US567836A - Pop-corn-fritter machine - Google Patents

Pop-corn-fritter machine Download PDF

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US567836A
US567836A US567836DA US567836A US 567836 A US567836 A US 567836A US 567836D A US567836D A US 567836DA US 567836 A US567836 A US 567836A
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corn
pop
pillars
fritter
crate
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    • BPERFORMING OPERATIONS; TRANSPORTING
    • B29WORKING OF PLASTICS; WORKING OF SUBSTANCES IN A PLASTIC STATE IN GENERAL
    • B29CSHAPING OR JOINING OF PLASTICS; SHAPING OF MATERIAL IN A PLASTIC STATE, NOT OTHERWISE PROVIDED FOR; AFTER-TREATMENT OF THE SHAPED PRODUCTS, e.g. REPAIRING
    • B29C43/00Compression moulding, i.e. applying external pressure to flow the moulding material; Apparatus therefor
    • B29C43/32Component parts, details or accessories; Auxiliary operations
    • B29C43/50Removing moulded articles

Description

(No Model.)

w. 2. LONG. POP CORN FRITTER'MAGHINE'.

No. 567,836. Patented Sept, 15, 1896 platform consisting of wood, marble, iron,

WVALTER Z. LONG, OF SPRINGFIELD, OHIO.

POP-CORN-FRITTER MACHINE.

SPECIFICATION forming part of Letters Patent No. 567,836, dated September 15, 1896. Application filed September 23, 1895- $erial No. 563,284. (No model.)

To all whom it may concern:

Be it known that I, WALTER Z. LONG, a citizen of the United States,residin g at Springfield, in the county of Clark and State of Ohio, have invented certain new and useful Improvements in Pop-Oorn-Fritter Machines, of which the following is a specification, reference being had therein to the accompanying drawings.

My invention relates to certain new and useful improvements in pop-corn-fritter machines.

The general objects of my invention are to provide a concrete machine embracing a heater by which to raise the temperature of the pop-corn with its mixture of sweetened and adhesive material to a high temperature, a fritter-crate, a press for compressing the fritters in the crate, and an ejector to dislodge the fritters from the crate. These general objects I carry into practical efieot and operation by the mechanism shown,and to be hereinafter more fully described, and particularly pointed out in the claims.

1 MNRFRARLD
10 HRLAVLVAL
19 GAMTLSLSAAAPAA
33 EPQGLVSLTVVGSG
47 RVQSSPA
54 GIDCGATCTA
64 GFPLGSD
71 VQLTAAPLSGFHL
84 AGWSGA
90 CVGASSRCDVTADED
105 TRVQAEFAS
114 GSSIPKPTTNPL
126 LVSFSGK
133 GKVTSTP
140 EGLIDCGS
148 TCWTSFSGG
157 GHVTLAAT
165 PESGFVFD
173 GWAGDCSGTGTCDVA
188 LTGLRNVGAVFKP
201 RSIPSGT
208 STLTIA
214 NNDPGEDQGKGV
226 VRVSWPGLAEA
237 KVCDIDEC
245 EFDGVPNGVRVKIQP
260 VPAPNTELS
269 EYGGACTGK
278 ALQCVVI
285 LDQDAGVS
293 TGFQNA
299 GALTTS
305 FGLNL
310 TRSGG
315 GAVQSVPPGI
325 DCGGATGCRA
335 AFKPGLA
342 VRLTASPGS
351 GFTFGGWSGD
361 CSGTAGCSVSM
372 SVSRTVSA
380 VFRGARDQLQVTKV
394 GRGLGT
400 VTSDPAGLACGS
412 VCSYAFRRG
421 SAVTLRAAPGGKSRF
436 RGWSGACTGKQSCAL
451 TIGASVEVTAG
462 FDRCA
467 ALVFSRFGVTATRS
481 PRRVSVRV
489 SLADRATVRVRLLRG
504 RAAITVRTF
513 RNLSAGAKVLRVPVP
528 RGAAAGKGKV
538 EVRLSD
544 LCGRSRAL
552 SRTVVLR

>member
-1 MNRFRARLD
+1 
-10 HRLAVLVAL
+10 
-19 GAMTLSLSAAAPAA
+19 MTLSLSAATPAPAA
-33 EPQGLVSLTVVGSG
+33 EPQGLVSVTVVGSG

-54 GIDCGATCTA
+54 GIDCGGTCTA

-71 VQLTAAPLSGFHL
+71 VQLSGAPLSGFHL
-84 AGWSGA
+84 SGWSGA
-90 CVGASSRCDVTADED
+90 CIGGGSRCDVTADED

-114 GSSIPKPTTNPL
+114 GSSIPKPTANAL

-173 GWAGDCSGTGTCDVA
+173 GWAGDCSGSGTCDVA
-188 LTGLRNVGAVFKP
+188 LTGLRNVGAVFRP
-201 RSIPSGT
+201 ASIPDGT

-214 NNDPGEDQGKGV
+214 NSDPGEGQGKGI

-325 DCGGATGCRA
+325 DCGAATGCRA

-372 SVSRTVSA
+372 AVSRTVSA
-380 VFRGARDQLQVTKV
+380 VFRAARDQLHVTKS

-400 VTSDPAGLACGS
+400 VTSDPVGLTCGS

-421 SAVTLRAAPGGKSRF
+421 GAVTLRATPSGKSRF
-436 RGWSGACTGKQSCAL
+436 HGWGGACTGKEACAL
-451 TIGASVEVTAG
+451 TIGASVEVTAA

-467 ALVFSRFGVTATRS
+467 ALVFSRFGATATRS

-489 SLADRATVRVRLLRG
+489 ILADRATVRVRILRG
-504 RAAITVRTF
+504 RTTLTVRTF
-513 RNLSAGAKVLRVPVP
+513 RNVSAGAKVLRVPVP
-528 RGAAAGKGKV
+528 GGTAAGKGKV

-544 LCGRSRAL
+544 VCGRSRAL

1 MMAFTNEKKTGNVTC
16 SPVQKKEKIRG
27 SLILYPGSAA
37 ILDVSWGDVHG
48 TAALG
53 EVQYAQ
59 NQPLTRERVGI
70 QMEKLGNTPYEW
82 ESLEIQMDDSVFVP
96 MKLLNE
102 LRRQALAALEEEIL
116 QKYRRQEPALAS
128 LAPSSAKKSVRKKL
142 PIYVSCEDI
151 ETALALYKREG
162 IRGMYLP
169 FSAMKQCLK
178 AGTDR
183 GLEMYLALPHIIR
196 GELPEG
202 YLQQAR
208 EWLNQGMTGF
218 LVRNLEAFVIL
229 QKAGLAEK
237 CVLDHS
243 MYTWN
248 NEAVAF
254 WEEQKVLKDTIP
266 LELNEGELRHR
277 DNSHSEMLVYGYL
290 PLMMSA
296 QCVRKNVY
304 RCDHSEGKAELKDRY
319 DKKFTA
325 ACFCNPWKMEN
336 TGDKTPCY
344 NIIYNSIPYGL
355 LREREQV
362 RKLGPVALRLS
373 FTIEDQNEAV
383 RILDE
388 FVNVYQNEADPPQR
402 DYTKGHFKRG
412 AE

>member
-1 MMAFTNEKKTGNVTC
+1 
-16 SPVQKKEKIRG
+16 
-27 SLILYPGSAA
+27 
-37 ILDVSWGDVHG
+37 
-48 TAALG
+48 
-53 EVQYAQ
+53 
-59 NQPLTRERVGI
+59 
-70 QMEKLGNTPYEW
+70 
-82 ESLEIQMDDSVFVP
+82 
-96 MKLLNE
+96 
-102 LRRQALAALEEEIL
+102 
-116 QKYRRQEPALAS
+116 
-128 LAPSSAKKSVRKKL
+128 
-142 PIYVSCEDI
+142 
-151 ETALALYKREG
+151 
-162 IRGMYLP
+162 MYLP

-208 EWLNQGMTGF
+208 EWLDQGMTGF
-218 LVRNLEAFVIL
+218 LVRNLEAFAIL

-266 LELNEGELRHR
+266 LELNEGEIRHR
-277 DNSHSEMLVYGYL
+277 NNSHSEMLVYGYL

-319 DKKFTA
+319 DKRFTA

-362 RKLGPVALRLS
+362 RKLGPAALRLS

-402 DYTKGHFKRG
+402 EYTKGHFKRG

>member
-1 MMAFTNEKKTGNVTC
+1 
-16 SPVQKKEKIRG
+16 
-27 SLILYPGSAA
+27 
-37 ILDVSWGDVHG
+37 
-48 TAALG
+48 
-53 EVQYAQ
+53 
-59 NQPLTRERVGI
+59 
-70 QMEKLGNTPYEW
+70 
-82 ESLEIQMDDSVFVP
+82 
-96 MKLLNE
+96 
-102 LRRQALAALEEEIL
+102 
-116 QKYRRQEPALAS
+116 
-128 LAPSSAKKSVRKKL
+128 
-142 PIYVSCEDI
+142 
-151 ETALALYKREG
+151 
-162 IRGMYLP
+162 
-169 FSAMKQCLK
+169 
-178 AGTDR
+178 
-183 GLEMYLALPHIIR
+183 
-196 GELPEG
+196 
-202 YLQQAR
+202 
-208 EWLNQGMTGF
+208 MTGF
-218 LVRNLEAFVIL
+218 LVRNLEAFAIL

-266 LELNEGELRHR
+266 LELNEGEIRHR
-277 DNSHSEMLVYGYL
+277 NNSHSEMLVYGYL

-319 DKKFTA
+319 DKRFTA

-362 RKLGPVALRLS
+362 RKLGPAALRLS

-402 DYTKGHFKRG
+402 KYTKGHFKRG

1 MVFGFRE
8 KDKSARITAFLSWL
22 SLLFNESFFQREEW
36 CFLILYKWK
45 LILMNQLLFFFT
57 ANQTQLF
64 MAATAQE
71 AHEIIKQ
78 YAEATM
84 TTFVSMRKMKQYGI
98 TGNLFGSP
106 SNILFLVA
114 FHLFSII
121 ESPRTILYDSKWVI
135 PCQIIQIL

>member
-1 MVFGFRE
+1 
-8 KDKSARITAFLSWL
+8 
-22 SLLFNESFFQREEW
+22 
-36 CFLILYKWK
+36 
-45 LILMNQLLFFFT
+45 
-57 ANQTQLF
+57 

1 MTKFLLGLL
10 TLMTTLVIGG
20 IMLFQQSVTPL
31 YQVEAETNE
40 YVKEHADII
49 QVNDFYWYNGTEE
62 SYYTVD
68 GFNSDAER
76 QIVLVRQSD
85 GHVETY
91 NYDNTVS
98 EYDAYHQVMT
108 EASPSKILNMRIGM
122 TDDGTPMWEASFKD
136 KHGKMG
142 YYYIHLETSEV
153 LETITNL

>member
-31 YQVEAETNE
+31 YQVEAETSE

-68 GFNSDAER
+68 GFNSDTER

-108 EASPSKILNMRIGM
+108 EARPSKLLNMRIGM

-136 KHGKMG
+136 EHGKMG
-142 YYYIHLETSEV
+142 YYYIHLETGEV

In the accompanying drawings, on which like reference-letters indicate corresponding parts, Figure 1 is a perspective view of my pop corn -fritter machine entire; Fig. 2, a vertical sectional View of the heater; Fig. 3, a side elevation and an inverted plan view of the follower with its compressing-pillars; Fig. 4, a side elevation and plan view of the fritter crate; Fig. 5, a plan view and a side elevation of the ejector, and Fig. 6 a detail view of the tray-guide.

The letter A designates a suitable table or or other suitable material, and supported upon legs B. A heating vessel for the pop corn and the sweetened and adhesive mate rial is mounted upon the top A, and consists of an outer vessel 0 and an inner vessel D, with a space between them for water, as designated at E. One or more orifices F permit the steam to exhaust to prevent creating pressure between the vessels. A natural gas burner G or other heating means is provided for the purpose of heating the water and thereby enabling the operator to keep to the desired temperature and consistency the popcorn and the sweetened adhesive material which has been mixed with it. I should also observe that this sweetened adhesive material is first cooked to about 300 to 325, and then placed in the heater on the popcorn prefer to keep this temperature of from .500 to 325 Fahrenheit maintained in this heater. This is done to keep the proper consistency to enable the material and corn to be worked. Hereinafter in speaking of pop-corn I wish to be understood as meaning the pop-corn combined with this sweetened and adhesive material.